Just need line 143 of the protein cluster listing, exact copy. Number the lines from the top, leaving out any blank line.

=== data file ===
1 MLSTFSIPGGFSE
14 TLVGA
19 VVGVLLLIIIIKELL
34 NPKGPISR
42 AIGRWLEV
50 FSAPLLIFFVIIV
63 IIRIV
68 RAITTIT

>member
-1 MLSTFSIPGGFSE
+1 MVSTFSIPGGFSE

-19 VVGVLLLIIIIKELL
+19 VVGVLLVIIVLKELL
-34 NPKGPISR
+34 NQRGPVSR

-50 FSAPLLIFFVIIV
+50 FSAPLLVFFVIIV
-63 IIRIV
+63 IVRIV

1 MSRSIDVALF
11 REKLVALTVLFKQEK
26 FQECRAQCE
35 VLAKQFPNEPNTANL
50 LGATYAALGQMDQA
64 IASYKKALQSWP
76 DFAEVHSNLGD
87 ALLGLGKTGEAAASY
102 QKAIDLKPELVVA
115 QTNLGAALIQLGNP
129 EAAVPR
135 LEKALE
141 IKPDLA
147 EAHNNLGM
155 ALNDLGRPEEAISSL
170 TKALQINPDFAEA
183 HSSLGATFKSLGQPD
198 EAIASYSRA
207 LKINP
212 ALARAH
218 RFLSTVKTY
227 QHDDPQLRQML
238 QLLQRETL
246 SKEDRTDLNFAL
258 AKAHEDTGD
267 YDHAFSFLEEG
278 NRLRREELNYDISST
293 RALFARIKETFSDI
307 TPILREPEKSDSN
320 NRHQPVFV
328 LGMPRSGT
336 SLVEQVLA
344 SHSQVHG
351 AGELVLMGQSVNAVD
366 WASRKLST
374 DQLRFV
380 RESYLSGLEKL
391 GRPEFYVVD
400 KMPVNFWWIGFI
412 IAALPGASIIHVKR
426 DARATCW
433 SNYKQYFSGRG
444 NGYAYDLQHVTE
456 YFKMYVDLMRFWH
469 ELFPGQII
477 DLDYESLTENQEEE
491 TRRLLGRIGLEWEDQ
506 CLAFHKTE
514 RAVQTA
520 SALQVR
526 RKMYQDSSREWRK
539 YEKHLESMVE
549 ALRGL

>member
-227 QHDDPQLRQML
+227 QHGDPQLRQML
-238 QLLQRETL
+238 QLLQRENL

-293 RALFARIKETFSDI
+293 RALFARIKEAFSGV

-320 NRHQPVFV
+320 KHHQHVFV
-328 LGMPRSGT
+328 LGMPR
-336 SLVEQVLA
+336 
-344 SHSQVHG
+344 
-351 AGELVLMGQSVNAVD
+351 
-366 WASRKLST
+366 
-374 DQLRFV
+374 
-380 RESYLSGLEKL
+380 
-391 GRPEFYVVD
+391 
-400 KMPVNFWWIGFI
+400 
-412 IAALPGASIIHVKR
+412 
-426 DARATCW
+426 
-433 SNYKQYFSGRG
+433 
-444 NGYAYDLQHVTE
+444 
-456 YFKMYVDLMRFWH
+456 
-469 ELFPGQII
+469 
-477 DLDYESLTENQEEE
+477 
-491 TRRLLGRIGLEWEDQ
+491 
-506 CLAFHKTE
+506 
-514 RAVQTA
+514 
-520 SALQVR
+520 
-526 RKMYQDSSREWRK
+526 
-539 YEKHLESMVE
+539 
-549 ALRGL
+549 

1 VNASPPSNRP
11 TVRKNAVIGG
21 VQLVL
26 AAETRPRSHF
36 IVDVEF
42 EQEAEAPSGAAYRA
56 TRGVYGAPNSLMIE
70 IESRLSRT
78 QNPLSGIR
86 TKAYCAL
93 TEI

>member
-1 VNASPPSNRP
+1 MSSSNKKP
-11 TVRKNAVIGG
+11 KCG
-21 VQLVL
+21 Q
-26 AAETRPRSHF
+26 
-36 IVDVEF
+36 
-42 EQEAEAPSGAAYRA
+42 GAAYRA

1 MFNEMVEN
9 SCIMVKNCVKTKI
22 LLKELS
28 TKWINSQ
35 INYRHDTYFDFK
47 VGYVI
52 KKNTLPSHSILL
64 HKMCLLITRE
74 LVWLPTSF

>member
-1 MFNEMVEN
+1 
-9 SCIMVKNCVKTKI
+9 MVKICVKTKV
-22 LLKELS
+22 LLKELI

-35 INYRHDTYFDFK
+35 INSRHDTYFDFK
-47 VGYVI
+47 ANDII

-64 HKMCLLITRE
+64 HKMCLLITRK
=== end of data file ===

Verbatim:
+11 KCG